10. I am asking $150 plus shipping for a CIB XEGS Console Keyboard Original joystick Light gun (label peeling off one side) Power Supply RF Cable Switchbox RCA cable Flight Simulator II Bug Hunt Booklets Styrofoam inserts Original box SOLD
  11. I am looking for an Atari 820 printer in working condition. PM me if you have one.
  12. Link to pictures below Need help identifying this stuff, I own a small retro store in Dracut, Ma called Bazaar Game Trading (Facebook.com/bazaargametrading) and being the only retro gaming store in the area that takes anything pre nes, I am seeming to run into a lot of really really cool stuff. I got an atari 400/800/xl/xe lot in recently, most CIB, most including ALL inserts, most having pristine beautiful labels, and I'm seeming to only find loose cart copies circulating for a lot of these. so, 1. anyone know what these are worth? These are here because it's hard to find reliable salse data on them within the past 90 days from ebay, amazon, half.com etc. So, I've already done all that =] 2. How rare are these titles in this condition exactly? I am at heart a collector, I love what I work with so I am tempted to keep stuff all the time ; ;. 3. I have people who are wanting them but I need to find a price for them that's fair for me, and them. So I told them I had to do research here to find out what's fair. Thanks everyone! Message me by reply, private message, email- [email protected], or facebook message at facebook.com/bazaargametrading My pictures are uploaded on flickr. https://www.flickr.com/photos/[email protected]/with/15471969531/
  13. Hey fellow 2600 enthusiasts, On Saturday, June 14, 2014, the free-to-the-public Sunnyvale Atari Party will take place at the Sunnyvale Public Library from 10:00 am - 4:00 pm. Please come and join Bill Kendrick and the rest of us there. There will be Atari 2600s/Flashbacks, 5200s, 7800s, XE Game System, Lynxes, Jaguars, arcade machines, Atari 8-bit computers, Atari STs, and modern PCs emulating the classic consoles. In addition, we are fortunate enough to have two legendary ex-Atari employees who will be speaking. The first is Al Alcorn, Atari employee #3, builder of Pong, who worked on the Atari 2600, Atari's holographics, and countless other items. He later became an Apple Fellow*. And then there's Dan "The TrakBall Man" Kramer who is personally responsible for the 2600 and 5200 TrakBall Controllers, amongst many other projects during his time at Atari Inc. He is also promising to show off some prototype hardware as well. http://www.newbreeds...tariparty/2014/ Sunnyvale CA is, of course, Atari's old hometown. Please visit the website link above for more details. Volunteers are also welcome. This is a kid-friendly event so bring the whole family... *If you've watched the recent Steve Jobs film [Jobs], Mr. Alcorn is represented in the film. He's referred to as "Al" during the Atari scenes and "he" is the one who informs Jobs that he's "an a$$hole".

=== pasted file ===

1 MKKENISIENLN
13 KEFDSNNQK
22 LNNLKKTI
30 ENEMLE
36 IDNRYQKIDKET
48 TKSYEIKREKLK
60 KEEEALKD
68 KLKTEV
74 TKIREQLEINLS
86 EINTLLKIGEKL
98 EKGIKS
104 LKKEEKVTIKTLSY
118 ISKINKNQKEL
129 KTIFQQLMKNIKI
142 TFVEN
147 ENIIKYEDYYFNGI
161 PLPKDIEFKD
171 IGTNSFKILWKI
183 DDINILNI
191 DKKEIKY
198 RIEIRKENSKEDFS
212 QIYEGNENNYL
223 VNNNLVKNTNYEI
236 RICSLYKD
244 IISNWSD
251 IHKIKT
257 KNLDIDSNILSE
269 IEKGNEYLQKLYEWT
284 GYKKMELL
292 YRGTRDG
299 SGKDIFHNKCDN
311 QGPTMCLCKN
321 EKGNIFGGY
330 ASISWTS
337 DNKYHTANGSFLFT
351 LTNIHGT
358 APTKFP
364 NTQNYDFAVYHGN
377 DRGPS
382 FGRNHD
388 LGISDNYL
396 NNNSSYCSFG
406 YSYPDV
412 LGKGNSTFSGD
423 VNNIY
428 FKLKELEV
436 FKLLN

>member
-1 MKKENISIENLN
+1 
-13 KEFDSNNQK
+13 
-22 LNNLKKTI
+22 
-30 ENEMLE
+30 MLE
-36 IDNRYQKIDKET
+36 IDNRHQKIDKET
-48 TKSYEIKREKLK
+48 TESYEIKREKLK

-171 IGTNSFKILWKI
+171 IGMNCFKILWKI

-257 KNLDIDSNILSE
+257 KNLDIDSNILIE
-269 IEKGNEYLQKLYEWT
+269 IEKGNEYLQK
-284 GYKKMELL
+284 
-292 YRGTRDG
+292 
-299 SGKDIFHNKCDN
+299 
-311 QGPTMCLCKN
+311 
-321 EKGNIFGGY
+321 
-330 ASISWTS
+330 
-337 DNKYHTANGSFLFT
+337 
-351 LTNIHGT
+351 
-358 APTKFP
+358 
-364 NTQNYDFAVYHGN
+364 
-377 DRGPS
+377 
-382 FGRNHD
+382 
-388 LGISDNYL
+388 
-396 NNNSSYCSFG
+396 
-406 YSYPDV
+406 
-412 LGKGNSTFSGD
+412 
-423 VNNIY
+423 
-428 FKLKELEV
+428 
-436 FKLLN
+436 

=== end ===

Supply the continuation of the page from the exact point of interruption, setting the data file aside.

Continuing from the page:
14. I have a whole bunch of games I don't want any more. Perhaps you do? United States only, all are NTSC games. PM me. I'll try to respond to all when I can first come first served and I'll try to update and remove things that have been sold. All the games are loose except where noted. atari 2600 game lot all these for $5 asteroids championship soccer - missing end label dodge 'em home run missile command othello realsports baseball x2 street racer surround target fun video chess Atari 800 games ($5 each): asteroids defender dig-dug donkey kong jr. (pending) frogger (pending) galaxian (pending) joust missile command pac-man pole position space invaders super breakout Atari 5200 (note: I don't have a 5200 to test these on, so as is.) all 3 for $7.50 galaxian pac-man super breakout CD-i $5 each compton's interactive encyclopedia defender of the crown jigsaw laser lords mystic midway - rest in pieces pinball treasures of the smithsonian video speedway NES CIB games snake rattle & roll - $10 loose games alfred chicken - $15 (pending) al unser jr. turbo racing - $2.50 excitebike - $2.50 (pending) millipede - $2.50 (pending) rolling thunder - $5 xevious (yes i have a loose one too.) - $2.50 saturn (all have boxes except mr. bones. some of the boxes have a crack or two, you know, saturn and all.) $5 daytona usa frank thomas madden 97 madden 98 minnesota fats nba live 98 $10 amok black fire croc grid runner last gladiators pinball machine head mr. bones myst robotica tetris plus wipeout wii-u Sonic All stars racing - $20 Nintendo Land - $15
  15. I am working on a project (still working out some display and register issues) when it dawned on me. The original 400/800 had four controller ports and each port, in simple terms, had its own player register in PM Graphics (or in the OS). XL and XE machines removed two of the controller ports I assume to cut production costs. Does this mean that the extra player registers were removed as well or are they still intact? I'm asking because my game project is designed on paper to take advantage of all four player registers. I don't want to create something for just a specific line of Atari 8-bits...I want it to be able to play on all of them. Thanks in advance!
  16. FOR SALE: Atari 8-Bit List Various 8-bit kit for sale: Offers please: Buyer also pays postage but can choose which category/rate by which items will be dispatched. Will also accept collection buyers. There's a quite a bit here, so have a browse and let me know and reply below or at: [email protected] Atari 1029 Printer : No Box - powers up, print head seeks, no SIO. Atari 1027 Printer : No Box - powers up, print head seeks, no SIO. Atari 1020 Printer/Plotter : CIB . Atari Touch Tablet : sale pending CIB. KoalaPad Touch Tablet : CIB. Various Atari 8-bit Cartridges : £10 each Loose carts. Atari 400/800 Programming Language PILOT with "Turtle Graphics" : Complete. Atari 850 interface : sale pending No Box - powers up, no SIO or power lead. Atari Track & Field Controller : No Box. Atari Turbo Basic/Turbo Compiler XL/XE : Complete. Ultimate 1mb (Candle 'o' Sin) XL upgrades : sold Not sure if these are complete or working as never fitted - see pics.